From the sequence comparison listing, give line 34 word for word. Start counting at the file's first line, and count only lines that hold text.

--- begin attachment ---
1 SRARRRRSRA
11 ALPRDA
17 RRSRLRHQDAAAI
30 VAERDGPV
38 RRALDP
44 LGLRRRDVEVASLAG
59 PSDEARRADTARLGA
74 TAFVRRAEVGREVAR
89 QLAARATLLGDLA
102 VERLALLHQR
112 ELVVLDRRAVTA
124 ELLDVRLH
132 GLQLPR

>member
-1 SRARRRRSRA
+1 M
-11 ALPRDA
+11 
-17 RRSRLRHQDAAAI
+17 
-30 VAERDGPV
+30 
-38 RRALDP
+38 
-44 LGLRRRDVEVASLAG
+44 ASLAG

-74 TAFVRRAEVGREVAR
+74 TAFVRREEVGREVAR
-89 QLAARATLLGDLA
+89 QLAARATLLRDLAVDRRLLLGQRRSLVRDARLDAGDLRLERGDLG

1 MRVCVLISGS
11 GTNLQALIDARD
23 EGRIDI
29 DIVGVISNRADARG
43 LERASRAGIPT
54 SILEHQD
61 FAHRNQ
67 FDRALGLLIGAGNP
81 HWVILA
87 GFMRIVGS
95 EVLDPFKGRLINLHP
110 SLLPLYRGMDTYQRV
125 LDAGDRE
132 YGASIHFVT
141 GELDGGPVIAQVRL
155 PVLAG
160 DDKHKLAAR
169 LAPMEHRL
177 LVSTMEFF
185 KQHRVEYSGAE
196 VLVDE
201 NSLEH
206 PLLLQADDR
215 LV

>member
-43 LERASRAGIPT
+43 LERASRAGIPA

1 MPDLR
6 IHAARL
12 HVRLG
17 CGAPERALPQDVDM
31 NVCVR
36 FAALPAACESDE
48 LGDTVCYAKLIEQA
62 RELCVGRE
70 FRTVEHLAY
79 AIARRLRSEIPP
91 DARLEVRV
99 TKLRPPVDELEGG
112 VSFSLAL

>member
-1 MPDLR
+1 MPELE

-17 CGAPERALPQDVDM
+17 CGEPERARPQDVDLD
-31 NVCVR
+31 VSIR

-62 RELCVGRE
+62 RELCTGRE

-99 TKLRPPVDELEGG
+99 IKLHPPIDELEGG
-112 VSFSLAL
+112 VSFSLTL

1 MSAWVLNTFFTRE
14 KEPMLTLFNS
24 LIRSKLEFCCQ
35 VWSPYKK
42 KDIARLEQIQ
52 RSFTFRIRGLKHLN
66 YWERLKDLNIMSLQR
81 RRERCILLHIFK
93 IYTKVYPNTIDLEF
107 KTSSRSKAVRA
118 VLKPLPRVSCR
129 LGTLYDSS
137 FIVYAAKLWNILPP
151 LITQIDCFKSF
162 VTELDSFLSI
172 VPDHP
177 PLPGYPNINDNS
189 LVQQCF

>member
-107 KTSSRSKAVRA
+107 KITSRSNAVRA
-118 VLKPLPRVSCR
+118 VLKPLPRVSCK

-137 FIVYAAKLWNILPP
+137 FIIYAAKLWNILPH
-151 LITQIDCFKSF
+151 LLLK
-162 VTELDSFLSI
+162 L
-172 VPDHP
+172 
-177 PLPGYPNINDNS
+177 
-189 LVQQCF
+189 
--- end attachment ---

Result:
29 DIVGVISNRADARG